Types of Imo Shochu
Potato Shochu draws its distinct flavors from a diverse range of sweet potatoes, with over 40 varieties influencing its taste. Kogane Sengan, Joy White, and Shiroyutaka stand out among the commonly used varieties specially cultivated for Shochu production. Kogane Sengan, in particular, holds a prominent position due to its widespread popularity, celebrated for its elegant and gentle aroma and noticeable sharp sweetness. These raw sweet potato varieties play a crucial role in shaping potato Shochu’s unique and appealing taste profile.
Popular/standard Imo Shochu
Hamada Sake Brewery Red Rabbit Horse
This sweet potato shochu is named after the famous horse “Red Hare” in the Chinese history book “Romance of the Three Kingdoms” and is said to run 1,000 miles in one day. It is characterized by using Kagoshima’s “Golden Sengan” and brewing it with soft water from Kandake Spring. You can enjoy the refreshing sharpness, fruity aroma, and mellow taste.
Taikai Sake Brewery Umi
A fruity potato shochu that is easy to drink, even for beginners. This is a brand made by “Oumi Sake Brewery,” which has a brewery on the Osumi Peninsula in Kagoshima Prefecture. It uses “Beniotome” and is brewed at “Onsen Suizutsuru.” It is made by vacuum distilling moromi obtained by fermenting yellow koji at a low temperature. It is characterized by its bright and refreshing taste.
Hamada Sake Brewery DAIYAME
This sweet potato shochu has a gorgeous aroma reminiscent of lychee. This bottle is made in the Denzoin brewery of Hamada Sake Brewery, and its name comes from the Kagoshima dialect word “Daimeme,” which means `”to heal one’s fatigue with a late drink.” Its sweet and mellow taste and sharp aftertaste can be enjoyed as a drink with meals.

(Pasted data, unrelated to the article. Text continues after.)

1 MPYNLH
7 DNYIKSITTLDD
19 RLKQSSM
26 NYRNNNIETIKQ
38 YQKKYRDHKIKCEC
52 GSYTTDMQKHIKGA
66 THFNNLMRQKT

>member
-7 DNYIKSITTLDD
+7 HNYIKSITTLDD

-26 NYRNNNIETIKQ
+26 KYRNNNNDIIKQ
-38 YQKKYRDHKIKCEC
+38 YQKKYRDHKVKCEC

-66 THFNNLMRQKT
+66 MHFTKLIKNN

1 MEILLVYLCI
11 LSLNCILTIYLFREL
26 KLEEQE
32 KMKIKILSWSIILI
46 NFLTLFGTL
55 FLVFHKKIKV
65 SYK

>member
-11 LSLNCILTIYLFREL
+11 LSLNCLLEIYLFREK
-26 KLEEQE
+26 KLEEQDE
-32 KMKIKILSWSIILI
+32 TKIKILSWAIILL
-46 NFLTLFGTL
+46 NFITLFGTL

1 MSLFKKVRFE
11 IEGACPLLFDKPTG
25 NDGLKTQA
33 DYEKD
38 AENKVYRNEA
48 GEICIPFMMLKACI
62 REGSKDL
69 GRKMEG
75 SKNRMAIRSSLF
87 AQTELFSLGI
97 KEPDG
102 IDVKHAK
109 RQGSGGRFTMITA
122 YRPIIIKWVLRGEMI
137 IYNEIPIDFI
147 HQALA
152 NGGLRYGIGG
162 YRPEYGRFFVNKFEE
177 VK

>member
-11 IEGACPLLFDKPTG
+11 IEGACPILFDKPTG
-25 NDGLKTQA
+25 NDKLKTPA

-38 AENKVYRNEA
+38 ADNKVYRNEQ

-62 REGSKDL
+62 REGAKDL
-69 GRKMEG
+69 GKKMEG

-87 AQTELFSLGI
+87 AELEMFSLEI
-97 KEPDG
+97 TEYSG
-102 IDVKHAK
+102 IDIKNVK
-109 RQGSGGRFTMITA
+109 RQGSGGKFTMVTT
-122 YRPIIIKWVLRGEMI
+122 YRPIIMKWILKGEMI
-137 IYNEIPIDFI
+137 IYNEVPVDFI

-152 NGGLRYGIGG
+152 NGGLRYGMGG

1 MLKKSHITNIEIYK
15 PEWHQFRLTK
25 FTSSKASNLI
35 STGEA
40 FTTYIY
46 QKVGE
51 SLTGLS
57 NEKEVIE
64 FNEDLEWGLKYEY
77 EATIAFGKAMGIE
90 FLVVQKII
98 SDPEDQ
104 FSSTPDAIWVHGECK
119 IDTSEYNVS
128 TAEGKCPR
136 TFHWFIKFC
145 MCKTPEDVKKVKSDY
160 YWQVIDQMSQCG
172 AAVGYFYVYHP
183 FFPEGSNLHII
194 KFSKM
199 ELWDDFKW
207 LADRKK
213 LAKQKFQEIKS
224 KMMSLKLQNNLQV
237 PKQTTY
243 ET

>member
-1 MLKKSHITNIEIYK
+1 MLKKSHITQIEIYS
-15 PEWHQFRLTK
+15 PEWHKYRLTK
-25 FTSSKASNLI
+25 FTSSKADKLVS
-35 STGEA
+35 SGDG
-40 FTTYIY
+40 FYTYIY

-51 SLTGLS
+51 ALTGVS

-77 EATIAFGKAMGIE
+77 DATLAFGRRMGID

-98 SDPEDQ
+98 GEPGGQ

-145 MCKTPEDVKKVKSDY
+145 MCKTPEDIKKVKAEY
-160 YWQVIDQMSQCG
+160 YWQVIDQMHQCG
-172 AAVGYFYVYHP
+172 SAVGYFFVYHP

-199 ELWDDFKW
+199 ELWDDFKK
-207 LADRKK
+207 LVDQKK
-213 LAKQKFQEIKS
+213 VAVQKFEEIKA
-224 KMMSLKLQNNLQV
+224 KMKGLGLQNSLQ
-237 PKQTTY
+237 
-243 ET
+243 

Imo shochu FAQ
- What is the storage and aging process of Imo shochu?
The process of storing and aging potato Shochu plays a crucial role in refining its qualities. Initially, the distinct odor from freshly distilled Shochu is diminished through storage, ensuring a stabilized alcohol quality. While standard Shochu is usually shipped after one to three months, allowing it to age for a year or two results in a more subdued and deeper flavor, contributing to a mellower taste.
- What is the easiest way to drink sweet potato shochu, even for beginners?
Starting with water is a good idea if you are new to sweet potato shochu. We recommend refreshing brands made with white koji or vacuum distillation. If you are concerned about the unique smell of sweet potatoes, try carbonated potato shochu with a fruity aroma.
How to make Imo shochu?
Sorting and cleaning of raw potatoes
At Sanwa Sake Brewery, we mainly use Koganesengan, which can be said to be the royal sweet potato for making authentic sweet potato shochu. Golden Sengan is a sweet potato rich in starch and most suitable for making shochu.Local farmers in Kagoshima Prefecture grow the potatoes and on the Shirasu Plateau. We select them in our warehouse and carefully wash and use the undamaged, high-quality potatoes. Before the second preparation, they steamed the Kogane Sengan in a sweet potato steamer and finely crushed in a crusher.
Sprinkle seed koji on steamed rice to make rice koji. Sanwa Shuzo’s authentic potato shochu uses white, black, and yellow koji. The koji room has a glass window, so you can watch the koji-making process outside the brewery.
Primary and secondary preparation using kame tsubo
The practice of Honkaku Imo Shochu involves the first stage of combining rice koji, water, and yeast to create the “primary moromi (sake mash),” and the alcoholic fermentation of the first stage of mash by mixing steamed and crushed Kogane Senkan and water. Next, there is a second stage of preparation to make the main mash.